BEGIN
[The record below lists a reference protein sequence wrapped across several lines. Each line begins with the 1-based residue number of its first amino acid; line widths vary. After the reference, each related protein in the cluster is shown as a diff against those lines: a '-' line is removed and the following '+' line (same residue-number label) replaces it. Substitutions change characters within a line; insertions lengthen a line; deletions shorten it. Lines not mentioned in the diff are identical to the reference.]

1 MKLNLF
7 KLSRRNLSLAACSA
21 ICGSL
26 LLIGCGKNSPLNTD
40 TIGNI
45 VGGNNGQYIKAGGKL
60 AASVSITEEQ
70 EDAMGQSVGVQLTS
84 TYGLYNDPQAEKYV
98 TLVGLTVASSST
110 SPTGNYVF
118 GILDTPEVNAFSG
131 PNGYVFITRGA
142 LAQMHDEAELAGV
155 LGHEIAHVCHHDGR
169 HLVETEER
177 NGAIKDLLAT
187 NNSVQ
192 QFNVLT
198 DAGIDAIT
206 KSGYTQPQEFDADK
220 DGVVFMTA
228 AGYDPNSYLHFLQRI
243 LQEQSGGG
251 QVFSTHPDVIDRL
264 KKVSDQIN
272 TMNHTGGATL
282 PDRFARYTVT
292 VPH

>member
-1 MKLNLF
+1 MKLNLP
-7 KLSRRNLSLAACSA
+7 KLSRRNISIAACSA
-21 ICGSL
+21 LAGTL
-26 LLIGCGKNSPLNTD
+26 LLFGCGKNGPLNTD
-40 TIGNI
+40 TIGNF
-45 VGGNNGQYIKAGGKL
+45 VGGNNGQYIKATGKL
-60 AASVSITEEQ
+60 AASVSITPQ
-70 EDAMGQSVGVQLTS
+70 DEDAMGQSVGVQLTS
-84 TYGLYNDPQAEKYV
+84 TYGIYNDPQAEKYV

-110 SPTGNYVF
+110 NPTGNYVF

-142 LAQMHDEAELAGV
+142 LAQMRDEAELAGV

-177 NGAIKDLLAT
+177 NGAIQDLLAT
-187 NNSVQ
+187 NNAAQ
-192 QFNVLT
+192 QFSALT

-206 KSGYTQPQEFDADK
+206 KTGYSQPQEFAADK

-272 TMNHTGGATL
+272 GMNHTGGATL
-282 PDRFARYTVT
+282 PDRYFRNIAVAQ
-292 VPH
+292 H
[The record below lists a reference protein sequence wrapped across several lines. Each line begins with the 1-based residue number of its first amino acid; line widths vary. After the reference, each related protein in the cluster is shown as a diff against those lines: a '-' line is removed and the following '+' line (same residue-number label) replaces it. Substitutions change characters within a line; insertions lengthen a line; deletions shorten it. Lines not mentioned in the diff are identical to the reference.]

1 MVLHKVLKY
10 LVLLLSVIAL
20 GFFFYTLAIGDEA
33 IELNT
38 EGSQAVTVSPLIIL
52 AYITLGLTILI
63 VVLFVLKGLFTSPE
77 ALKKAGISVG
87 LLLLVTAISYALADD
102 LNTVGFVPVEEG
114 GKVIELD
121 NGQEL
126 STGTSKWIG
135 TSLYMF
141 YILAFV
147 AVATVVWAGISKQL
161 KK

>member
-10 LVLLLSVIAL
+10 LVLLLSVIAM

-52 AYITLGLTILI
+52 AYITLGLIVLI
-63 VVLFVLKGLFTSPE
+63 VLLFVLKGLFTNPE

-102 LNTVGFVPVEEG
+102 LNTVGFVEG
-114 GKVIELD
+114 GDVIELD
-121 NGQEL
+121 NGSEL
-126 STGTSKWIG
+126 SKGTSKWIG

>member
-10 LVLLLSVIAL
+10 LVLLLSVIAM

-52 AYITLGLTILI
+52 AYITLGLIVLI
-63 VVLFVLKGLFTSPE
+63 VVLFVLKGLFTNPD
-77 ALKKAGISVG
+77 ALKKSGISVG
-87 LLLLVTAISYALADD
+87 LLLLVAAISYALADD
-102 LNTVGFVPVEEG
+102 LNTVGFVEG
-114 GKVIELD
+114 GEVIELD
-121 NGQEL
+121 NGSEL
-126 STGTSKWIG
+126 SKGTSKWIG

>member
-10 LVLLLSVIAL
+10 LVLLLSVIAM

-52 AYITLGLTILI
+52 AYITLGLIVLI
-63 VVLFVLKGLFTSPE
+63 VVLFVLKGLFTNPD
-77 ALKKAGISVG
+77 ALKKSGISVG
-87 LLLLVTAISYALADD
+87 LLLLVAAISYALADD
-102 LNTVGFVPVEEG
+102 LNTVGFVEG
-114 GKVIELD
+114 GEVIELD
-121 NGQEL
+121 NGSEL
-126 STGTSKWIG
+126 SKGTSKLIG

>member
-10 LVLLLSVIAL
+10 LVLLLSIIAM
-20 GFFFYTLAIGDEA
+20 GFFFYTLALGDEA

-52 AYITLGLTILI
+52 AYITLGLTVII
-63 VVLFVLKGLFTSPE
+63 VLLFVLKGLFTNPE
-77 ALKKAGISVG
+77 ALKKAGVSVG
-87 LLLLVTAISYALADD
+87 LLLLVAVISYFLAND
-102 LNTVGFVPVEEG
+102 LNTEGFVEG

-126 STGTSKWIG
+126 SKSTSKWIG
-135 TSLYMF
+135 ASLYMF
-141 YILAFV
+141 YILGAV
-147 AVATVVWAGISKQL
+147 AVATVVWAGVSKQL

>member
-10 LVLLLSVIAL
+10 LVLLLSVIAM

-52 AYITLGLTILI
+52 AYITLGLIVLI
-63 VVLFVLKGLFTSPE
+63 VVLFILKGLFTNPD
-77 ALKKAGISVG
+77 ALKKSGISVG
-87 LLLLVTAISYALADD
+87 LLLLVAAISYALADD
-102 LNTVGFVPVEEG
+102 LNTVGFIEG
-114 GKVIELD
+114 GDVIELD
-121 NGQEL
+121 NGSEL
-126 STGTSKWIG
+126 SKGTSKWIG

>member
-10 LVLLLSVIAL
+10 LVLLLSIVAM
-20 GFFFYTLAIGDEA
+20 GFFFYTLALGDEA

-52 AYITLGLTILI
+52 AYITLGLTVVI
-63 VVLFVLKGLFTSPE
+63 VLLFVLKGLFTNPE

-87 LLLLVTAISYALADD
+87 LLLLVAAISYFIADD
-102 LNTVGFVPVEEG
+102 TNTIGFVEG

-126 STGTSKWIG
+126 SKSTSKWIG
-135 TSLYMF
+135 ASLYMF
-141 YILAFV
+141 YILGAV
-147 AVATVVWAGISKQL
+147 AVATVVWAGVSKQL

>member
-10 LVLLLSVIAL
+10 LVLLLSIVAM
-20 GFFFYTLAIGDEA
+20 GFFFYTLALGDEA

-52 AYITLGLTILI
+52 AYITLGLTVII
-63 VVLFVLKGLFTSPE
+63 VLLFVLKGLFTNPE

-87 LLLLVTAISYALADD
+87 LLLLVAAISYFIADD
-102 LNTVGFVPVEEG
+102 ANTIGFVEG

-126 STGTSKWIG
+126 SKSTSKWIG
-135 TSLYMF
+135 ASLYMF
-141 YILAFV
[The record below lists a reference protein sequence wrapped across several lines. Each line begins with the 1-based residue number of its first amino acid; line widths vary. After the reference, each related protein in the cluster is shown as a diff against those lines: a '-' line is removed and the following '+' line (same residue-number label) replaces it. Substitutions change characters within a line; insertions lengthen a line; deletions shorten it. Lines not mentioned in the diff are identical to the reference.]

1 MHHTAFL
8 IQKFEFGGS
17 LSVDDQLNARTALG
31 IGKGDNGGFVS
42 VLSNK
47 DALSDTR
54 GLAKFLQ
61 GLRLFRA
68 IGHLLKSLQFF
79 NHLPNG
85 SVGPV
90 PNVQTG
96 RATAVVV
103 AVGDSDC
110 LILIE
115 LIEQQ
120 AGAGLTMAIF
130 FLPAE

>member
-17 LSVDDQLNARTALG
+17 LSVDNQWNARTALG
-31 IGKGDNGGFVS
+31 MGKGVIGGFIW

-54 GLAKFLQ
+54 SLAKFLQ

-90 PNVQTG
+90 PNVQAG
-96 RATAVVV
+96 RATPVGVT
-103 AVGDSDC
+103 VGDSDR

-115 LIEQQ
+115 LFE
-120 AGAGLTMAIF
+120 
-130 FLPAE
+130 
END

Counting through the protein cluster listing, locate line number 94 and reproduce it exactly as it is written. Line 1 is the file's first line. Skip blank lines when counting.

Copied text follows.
+102 LNTVGFVEG